LOW-STAKES WRITING activities provide students with opportunities to experiment with ideas, form, and style without the pressure associated with correctness. The term “low-stakes” represents the level of expectation that a student and instructor bring to a particular assignment, meaning that low-stakes writing should count very little (if at all) toward the student’s final grade, while high-stakes writing is presumably graded. Examples of low-stakes writing include journals, reflective responses, creative drafting and free-writing. Some argue that the more frequently students engage in low-stakes writing, the more confidence and expertise they will apply to formal, high-stakes assignments. (Compare to HIGH-STAKES WRITING above.)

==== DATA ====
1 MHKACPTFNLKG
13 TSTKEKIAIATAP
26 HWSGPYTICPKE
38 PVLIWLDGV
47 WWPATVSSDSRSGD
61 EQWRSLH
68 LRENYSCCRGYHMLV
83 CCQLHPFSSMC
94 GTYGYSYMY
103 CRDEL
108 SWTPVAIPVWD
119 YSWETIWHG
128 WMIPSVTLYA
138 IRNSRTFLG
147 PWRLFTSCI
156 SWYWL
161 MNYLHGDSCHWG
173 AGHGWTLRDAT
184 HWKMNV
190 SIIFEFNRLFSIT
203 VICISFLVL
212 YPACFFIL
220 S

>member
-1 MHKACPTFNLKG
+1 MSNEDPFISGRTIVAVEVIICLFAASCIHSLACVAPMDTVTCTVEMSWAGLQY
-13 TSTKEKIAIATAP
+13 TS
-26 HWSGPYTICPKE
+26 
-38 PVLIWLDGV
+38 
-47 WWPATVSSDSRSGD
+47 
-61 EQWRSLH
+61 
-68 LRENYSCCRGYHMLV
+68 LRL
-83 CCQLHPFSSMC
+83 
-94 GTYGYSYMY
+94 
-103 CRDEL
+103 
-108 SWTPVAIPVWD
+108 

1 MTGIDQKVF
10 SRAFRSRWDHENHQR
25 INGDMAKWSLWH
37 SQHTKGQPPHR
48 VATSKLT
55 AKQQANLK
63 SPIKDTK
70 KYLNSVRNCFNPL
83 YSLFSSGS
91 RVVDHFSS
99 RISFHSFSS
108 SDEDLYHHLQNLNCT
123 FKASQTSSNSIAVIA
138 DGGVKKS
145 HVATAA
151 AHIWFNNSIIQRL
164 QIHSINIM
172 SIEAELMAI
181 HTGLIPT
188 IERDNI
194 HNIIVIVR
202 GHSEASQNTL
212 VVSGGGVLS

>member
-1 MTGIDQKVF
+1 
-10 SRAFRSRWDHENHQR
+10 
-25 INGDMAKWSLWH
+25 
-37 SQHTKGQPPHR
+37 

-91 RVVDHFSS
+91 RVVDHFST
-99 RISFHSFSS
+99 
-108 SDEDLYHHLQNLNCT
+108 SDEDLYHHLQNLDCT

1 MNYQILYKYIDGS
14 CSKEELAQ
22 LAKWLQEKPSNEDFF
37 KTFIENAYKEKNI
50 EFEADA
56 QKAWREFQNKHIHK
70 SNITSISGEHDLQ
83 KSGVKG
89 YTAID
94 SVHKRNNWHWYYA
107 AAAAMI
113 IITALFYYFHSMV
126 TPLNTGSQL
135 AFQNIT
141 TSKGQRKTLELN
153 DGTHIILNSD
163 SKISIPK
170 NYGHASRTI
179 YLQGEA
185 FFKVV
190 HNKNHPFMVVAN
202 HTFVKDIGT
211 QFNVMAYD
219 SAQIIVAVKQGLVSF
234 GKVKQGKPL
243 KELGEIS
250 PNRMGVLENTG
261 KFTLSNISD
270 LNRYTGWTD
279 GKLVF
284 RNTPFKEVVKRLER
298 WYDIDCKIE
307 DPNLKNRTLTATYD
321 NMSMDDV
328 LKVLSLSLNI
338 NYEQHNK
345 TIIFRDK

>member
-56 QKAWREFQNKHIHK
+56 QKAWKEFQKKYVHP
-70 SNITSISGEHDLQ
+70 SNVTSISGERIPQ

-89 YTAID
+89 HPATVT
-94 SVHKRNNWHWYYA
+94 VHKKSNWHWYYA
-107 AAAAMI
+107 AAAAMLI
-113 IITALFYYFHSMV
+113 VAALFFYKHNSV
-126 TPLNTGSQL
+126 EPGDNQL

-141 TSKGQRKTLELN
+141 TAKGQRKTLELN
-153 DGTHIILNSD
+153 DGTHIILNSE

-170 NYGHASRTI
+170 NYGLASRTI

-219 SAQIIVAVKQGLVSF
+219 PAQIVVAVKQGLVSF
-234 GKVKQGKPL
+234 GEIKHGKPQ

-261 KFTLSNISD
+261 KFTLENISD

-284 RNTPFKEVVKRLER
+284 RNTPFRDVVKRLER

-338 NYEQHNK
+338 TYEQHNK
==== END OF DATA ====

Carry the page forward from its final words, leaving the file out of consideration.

MEMOIR is a form of autobiography that generally recounts the writer’s personal experience.  Memoirs usually entail incorporation of the writer’s career rather than private life.

PEDAGOGY is the study, method and practice of teaching

PERSONAL NARRATIVE is an autobiographical document that is often written in English 1000 courses that revolves around a writer's personal experience, often about a significant life event.  Some of the most successful examples of this document involve seeing instead of telling about the experience. (See handout about "Seeing the Moment." Also see a sample assignment for personal narratives here.

PERSUASION is the act of seeking to change someone else’s point of view.

A PORTFOLIO is a collection of student artifacts on various topics. These pieces are revised and polished throughout the semester, and the portfolio is collected at the end of the semester. (A portfolio is not simply a collection of products amassed during a semester or year.) An e-PORTFOLIO is a portfolio that is collected electronically.